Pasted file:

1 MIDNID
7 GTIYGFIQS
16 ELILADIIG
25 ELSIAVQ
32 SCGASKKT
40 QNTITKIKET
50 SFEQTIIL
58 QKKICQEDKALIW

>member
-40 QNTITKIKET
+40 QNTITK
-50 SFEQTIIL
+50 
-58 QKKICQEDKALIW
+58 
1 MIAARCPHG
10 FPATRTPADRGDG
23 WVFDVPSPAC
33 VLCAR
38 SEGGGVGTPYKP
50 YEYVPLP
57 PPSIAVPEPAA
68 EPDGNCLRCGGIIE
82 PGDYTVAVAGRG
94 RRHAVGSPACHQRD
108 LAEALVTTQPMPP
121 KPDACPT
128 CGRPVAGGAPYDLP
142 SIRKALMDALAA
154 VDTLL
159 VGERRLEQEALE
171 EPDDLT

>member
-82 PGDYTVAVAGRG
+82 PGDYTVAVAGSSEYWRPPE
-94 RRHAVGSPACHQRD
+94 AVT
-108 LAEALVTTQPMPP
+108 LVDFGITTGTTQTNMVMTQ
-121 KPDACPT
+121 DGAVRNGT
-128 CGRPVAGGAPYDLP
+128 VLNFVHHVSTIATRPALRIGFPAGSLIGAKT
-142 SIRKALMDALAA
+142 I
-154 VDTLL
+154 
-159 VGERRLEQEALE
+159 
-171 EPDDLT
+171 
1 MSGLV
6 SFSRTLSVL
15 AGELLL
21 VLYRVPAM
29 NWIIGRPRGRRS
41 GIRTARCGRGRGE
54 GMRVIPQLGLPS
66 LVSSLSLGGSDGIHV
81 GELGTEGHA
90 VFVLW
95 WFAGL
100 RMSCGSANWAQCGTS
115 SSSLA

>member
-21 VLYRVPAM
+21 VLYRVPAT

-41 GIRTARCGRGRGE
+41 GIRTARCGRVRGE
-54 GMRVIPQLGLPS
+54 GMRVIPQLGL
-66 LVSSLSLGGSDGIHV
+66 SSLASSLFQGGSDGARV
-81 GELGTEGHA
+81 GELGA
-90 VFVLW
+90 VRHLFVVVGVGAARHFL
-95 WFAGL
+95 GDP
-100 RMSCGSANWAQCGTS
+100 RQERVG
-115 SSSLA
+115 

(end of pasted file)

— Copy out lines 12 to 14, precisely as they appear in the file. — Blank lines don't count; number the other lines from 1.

-50 SFEQTIIL
+50 
-58 QKKICQEDKALIW